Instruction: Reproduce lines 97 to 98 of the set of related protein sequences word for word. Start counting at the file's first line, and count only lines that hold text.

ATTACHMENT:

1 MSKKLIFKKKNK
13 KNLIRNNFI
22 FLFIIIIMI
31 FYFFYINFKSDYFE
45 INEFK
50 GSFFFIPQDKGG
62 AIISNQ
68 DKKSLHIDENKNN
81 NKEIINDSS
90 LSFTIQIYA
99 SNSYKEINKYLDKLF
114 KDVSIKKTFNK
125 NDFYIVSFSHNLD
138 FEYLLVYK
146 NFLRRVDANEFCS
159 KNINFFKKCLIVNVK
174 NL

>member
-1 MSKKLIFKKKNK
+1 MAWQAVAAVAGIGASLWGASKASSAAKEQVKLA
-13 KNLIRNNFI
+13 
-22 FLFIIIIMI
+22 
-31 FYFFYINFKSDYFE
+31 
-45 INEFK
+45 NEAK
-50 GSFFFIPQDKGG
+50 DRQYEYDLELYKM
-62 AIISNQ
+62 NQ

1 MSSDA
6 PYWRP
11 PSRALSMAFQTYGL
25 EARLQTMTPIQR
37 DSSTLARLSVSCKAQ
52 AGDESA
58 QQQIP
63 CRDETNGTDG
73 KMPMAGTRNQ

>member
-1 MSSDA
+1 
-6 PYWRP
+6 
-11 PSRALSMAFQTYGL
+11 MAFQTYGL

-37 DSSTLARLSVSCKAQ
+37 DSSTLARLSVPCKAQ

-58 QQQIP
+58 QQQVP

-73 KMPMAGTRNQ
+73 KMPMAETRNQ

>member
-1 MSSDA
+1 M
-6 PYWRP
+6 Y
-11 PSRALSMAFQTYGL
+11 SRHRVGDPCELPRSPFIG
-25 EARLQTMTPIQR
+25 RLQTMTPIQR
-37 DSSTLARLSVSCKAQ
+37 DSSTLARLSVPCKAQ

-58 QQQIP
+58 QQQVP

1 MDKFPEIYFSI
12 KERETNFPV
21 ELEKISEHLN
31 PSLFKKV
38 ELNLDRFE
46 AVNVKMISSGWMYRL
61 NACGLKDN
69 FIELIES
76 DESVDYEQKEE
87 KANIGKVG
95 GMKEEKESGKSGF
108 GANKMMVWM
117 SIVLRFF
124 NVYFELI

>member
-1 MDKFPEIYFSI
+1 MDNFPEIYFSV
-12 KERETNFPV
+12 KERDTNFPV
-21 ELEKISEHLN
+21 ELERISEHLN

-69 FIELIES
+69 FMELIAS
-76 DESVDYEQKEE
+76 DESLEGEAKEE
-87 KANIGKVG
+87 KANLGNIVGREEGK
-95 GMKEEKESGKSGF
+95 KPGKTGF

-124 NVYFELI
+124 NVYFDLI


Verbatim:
-124 NVYFELI
+124 NVYFDLI